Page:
Emotional Wellbeing

Mandy Kloppers

How to Cope with Anticipatory Grief: 6 Tips

If you’re expecting a loss, anticipatory grief can stop you in your tracks. It’s hard to make the most of each moment when your mind and body are dealing with a trauma or loss before it occurs. Fortunately, there are some coping methods to deal with this form of grief and take advantage of the time you still have.

What Is Anticipatory Grief?

Anticipatory grief often involves caregivers with terminal patients or family members and patients with terminal diagnoses. However, it can present itself any time there is a major change, such as surgery, moving, co-parenting, or having an older pet. Anticipatory grief stops you from cherishing the time you have before the change by forcing you to think and feel like it has already happened. 

We experience this form of grief as a way for our minds to prepare for the coming experience, whether it’s losing a loved one or preparing for another unwanted change. Some people feel it more intensely than others and can have physical and mental effects. 

When you grieve in preparation for something, you can often experience the same mental and physical distress as the  “conventional” grief after a loss. Grief after the event is hard enough to navigate. Anticipatory grief can be even more complicated — you want to enjoy your time but feel trapped, as if it already passed.


6 Tips for Navigating It

Everyone grieves differently, including in anticipatory grief. Fortunately, there are ways to make it through the experience. Here are seven tips for navigating this complex experience. 

1. Feel Your Feelings 

You might feel like shoving your feelings away, telling yourself “The person is still here. The event hasn’t happened yet. You’re fine.” However, this can cause more physical and emotional turmoil down the line. Accepting the feelings you have to prevent them from overpowering you. 

In anticipatory grief, you might experience many feelings, including the following. 

  • Sadness 
  • Guilt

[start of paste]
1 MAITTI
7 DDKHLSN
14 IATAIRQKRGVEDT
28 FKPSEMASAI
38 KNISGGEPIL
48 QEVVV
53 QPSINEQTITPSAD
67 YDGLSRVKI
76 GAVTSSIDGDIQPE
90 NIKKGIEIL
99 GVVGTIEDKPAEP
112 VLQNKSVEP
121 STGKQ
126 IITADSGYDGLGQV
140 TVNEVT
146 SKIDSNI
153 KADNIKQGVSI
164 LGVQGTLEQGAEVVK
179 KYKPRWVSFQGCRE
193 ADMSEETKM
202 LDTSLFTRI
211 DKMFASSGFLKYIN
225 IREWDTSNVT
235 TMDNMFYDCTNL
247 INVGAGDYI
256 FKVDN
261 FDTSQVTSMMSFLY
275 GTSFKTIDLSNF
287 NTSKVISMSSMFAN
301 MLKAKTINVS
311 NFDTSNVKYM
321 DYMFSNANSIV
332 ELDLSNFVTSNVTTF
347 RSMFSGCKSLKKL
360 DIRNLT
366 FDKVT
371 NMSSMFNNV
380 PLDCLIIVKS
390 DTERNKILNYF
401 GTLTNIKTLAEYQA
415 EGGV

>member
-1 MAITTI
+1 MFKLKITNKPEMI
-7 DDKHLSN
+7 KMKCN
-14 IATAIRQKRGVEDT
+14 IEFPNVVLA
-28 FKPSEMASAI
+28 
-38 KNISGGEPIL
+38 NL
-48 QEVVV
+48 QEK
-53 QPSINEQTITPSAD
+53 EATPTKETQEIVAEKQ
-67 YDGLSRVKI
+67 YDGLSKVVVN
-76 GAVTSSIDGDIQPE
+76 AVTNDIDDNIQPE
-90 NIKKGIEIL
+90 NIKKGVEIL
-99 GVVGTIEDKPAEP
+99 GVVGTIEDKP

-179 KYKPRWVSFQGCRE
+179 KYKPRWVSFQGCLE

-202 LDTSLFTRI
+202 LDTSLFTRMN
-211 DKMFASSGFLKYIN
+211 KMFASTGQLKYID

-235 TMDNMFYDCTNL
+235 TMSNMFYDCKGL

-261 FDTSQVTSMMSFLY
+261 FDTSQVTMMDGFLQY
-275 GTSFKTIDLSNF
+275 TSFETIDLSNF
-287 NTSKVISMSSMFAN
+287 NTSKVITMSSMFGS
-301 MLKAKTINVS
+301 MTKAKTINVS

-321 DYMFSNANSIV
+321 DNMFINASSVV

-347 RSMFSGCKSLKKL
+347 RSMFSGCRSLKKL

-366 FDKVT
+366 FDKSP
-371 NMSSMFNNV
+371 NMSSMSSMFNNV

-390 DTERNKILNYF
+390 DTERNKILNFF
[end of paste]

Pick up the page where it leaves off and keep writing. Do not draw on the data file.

• Anxiety 
  • Denial 
  • Irritability
  • Anger
  • Loss of control 
  • Desperation 
  • Dread
  • Obsession
  • Loneliness
  • Needing to isolate 


All of these feelings are normal and accepting them and letting them pass through you can help you reduce their intensity in the future.


2. Use Your Feelings for Positive Moments 

While embracing those feelings might seem counterintuitive at first, you can use them to fuel positive decisions and feelings.

Spend time with your loved one or do whatever you will miss. Control what you can about the situation by offering comfort to others grieving, doing things a terminal patient loves to do, saying the things you need to say and paving the rocky road ahead as much as possible. 


3. Use It As Preparation 

You can use your feelings of grief in anticipation of what’s to come. Anticipatory grief is a preview of what you’ll likely experience once the event happens. It’s a time when you can try different things to help you best cope. 

If you’re preparing for someone to pass, consider spending time with them and capturing conversations and memories you can reflect on. For events or items you’ll lose, it might help to spend time around them or begin distancing yourself and exploring new opportunities. Practicing self-care is crucial for healthily navigating grief. Take time to explore easy things you can do to improve yourself physically or mentally. 


4. Educate Yourself and Others 

It can get overwhelming when a significant change is coming, but learning as much as possible about what’s to come can help you better prepare yourself and others. 

Do your research with credible sources and learn methods to make the transition easier. Knowing what’s ahead, you can make plans to handle any scenario. It can also help you educate those around you. 


5. Find a Support Group 

Finding others dealing with anticipatory grief can give you comfort and provide understanding. For example, you can meet up with a support group surrounding the change or consult with someone you know who’s been through something similar before. Be honest with them about your experiences and your feelings. Leaning on each other can make the weight of grief a little lighter. 


6. Ask for Help

Don’t be afraid to ask for help when things are too much. Whether you’re seeking someone to help with meals and errands so you can spend more time with a loved one or asking them to be a caretaker for a bit so you can recharge, you shouldn’t feel guilty. Many people want to help. 

If you’re giving up a life chapter or experience, consider asking someone to cover with you so you can start having some days without it. You could also ask someone to help with outside responsibilities so you can spend more time doing it. 

Talking to a professional can help you cope with the mental health impacts of anticipatory grief. A psychiatrist or therapist specializing in grief can help you work through the conditions that might emerge. Everyone needs help sometimes, especially after something distressing happens. 


Coping with Anticipatory Grief 

It can be hard to navigate grief when what you’re grieving hasn’t happened yet. When you know about anticipatory grief, make the most of the time you have, lean on others and practice healthy self-care, you can pave a smoother road for what’s to come.